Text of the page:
Teaching drama in the time of COVID

“All the world’s a stage” – William Shakespeare

“All the world’s a stage and most of us are desperately unrehearsed” – Seán O’Casey

When the pandemic struck our world like a freight train, I was definitely not prepared to take my classroom online. For me, theatre art always meant a harmonious symphony of voice-speech and movement. Movement was pretty much restricted and I was desperately unrehearsed.

“The theatre was created to tell people the truth about life and the social situation” – Stella Adler

Initially I decided to focus on the voice/speech aspect of drama. It was important that students and I discuss the situation we were in and accept our restrictions. However, I desperately wanted drama to still be that fun subject for my students.

As a student of theatre, drama has  always been therapeutic for me. I have always loved to read different scripts and perform different characters. So I chose to do reader’s theatre with my students, through which they would develop fluency skills.

Finding scripts and resources online was easy. So many writers have made their work available for the community to use; royalty free. Aaron Shepard is one of the generous scriptwriters and his scripts can be found on http://aaronshep.com. Aaron writes and translates folklore, ballads and stories from all over the world.

Students got to read globally, a variety of scripts in different accents while working on their voice projection, diction, enunciation and character study. Not to forget that these scripts were a window to a different social structure and a glimpse into their mundane yet inspiring life.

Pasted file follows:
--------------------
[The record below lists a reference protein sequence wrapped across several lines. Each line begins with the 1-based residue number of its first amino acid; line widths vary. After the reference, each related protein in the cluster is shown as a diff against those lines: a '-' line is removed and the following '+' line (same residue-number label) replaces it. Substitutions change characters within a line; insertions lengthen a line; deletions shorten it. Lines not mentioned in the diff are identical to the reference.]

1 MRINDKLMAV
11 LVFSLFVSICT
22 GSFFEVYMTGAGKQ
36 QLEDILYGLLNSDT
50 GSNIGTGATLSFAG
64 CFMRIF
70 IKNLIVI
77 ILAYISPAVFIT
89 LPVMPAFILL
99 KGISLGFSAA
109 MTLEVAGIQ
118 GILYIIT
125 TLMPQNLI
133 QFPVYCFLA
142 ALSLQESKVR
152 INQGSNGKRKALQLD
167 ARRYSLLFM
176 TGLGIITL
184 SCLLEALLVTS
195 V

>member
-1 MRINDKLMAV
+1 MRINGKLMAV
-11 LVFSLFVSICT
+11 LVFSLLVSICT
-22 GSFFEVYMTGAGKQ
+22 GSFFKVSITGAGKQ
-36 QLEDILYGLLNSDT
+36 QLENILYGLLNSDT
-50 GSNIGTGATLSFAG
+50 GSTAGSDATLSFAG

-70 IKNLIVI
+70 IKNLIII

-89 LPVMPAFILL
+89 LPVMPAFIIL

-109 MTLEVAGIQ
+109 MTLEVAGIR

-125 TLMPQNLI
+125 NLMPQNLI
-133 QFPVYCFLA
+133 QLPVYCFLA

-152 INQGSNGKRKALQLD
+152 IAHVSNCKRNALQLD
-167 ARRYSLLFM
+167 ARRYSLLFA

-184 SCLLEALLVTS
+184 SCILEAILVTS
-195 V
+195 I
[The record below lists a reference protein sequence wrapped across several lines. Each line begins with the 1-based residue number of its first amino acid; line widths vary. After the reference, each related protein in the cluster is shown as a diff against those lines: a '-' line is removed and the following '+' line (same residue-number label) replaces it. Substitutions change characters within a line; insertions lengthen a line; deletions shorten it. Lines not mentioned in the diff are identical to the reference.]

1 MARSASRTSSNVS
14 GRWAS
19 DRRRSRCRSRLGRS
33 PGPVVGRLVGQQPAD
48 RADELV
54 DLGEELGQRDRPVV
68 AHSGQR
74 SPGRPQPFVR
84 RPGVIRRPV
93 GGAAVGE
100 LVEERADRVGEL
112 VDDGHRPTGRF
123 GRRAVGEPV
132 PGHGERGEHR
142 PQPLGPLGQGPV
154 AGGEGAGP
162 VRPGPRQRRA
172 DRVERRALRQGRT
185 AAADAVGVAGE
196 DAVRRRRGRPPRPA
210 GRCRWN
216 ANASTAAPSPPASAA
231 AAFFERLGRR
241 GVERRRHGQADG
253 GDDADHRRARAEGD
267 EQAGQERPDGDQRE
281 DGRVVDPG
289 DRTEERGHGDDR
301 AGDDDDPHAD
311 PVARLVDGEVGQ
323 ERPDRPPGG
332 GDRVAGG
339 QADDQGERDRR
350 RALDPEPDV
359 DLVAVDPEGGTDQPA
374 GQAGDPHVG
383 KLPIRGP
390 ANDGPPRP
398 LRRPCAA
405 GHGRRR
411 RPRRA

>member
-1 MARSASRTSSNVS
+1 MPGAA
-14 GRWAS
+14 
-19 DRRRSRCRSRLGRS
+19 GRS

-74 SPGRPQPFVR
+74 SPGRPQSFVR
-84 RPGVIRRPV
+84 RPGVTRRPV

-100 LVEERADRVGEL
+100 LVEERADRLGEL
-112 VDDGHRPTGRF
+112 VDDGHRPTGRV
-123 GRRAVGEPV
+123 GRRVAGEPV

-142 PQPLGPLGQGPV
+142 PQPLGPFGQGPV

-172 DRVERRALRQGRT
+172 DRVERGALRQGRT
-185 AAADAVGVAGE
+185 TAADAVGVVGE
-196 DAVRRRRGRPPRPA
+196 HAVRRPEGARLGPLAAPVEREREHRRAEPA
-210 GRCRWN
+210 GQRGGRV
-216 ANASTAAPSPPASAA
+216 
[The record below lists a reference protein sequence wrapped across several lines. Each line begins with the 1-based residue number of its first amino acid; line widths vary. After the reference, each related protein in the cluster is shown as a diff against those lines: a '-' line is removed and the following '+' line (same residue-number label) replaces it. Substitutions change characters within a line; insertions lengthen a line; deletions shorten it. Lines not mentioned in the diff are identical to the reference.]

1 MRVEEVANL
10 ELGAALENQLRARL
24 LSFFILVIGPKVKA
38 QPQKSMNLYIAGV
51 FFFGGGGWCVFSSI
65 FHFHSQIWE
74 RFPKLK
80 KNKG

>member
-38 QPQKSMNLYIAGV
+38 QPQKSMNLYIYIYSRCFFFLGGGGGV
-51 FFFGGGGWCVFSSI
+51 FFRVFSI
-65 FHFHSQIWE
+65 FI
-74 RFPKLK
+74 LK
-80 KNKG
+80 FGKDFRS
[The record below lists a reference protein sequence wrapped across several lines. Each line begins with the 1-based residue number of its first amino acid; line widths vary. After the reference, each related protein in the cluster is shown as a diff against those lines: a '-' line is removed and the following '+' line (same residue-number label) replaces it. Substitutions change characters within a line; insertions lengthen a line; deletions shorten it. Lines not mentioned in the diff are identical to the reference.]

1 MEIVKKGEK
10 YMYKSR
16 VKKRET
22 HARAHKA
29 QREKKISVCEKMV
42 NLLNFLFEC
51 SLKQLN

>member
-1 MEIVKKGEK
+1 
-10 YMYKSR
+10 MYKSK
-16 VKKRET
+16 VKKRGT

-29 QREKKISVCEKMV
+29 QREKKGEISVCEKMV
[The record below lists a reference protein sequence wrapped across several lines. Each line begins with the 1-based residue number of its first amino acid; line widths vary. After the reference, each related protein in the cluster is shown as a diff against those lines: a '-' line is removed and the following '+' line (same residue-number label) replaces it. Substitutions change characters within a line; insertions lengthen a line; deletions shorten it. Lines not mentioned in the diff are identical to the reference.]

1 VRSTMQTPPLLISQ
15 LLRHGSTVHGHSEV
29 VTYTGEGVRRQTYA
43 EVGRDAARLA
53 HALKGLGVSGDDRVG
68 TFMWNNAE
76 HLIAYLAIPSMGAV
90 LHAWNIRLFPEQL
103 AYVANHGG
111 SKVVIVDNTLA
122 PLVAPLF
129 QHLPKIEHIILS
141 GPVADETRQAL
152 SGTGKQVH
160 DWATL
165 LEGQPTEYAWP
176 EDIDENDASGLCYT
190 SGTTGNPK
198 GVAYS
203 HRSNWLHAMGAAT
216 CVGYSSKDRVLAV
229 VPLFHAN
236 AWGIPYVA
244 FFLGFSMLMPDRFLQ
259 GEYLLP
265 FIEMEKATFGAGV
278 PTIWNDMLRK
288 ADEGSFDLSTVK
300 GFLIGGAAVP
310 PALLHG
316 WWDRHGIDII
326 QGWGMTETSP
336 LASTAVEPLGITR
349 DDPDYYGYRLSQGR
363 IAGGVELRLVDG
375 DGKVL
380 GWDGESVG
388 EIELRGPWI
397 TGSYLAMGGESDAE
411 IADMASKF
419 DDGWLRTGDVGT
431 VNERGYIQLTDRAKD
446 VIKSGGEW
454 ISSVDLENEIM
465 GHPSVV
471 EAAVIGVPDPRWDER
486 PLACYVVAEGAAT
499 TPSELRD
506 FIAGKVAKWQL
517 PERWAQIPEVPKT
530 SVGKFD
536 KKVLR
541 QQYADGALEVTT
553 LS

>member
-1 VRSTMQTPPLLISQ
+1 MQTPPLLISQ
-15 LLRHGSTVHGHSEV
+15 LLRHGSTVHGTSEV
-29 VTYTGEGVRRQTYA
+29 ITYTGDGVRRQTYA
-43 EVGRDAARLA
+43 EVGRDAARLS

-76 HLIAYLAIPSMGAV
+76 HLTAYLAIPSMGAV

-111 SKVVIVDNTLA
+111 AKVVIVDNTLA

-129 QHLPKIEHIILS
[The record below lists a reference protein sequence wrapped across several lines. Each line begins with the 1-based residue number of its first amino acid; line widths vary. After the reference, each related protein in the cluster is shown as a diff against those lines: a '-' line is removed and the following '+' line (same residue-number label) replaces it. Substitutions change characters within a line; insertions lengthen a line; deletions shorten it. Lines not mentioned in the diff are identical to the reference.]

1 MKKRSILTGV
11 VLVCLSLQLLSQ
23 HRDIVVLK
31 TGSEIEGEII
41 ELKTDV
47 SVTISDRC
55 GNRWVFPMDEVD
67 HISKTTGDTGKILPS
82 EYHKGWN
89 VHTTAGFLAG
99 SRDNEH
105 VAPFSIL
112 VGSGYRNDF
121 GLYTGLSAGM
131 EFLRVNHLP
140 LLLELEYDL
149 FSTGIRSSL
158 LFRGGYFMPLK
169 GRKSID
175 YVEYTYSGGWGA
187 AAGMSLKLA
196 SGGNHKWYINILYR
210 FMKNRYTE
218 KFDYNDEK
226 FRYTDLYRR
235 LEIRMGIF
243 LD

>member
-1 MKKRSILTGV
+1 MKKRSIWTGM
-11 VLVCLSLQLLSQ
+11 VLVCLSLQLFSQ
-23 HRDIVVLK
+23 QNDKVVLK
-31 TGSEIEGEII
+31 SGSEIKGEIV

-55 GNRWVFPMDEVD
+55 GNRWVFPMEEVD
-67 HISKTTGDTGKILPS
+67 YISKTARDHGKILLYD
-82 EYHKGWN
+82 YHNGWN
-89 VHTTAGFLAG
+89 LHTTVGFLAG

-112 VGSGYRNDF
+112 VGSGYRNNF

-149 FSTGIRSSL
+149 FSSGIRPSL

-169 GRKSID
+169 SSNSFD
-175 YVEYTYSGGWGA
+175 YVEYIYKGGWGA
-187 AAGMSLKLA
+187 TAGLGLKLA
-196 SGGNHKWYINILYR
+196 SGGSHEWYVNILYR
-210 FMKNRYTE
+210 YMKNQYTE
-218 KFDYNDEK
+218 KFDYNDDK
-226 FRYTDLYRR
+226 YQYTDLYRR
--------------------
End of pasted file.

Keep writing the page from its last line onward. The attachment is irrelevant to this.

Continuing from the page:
“Actors are all about entrances, but writers are all about exits” – Vincent H.O’Neil

The second unit that we covered was script writing and story-telling. This was again an essential and integral part of drama that did not require a lot of movement. Impromptu story building games and character study exercises motivated students to write two scripts, one individually and another collaboratively.

“I regard the theatre as the greatest of all art forms, the most immediate way in which a human being can share with another the sense of what it is to be a human being.” – Oscar Wilde

Next, it was extremely important that we focus on performance and production.

Students had already written their scripts but there was no way that they could come together and perform their plays on stage, as long as we remained off-campus. After a lot of thought and research, my mind was stuck in a limbo.

It became imperative to discuss with my students that I was stuck and I needed their help. It is important as a teacher to accept that students are more open-minded and wildly more imaginative and less constrained by the virtues of adulthood. With the wind in their wings, they can fly beyond imagination.

My students decided to do virtual plays and short films. Surely, being tech savvy came in handy.

My desire to keep the drama class fun was hilarious. So, I would throw in theatre games here and there. Kids loved those games so much that when I offered them to actually play any game of their wish or offer them a free class, most probably they would request for a repeat of one of the theatre games.

“Movies will make you famous, Television will make you rich; but theatre will make you good” – Terrance Mann.

Teaching drama during COVID has been such an exhilarating experience. As I always say, “Even though the script is all the same, every show is a new show”.

And every class has been a new learning experience.

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This post has been authored by our Middle School Theatre Teacher, Ms. Khushboo Shroff.

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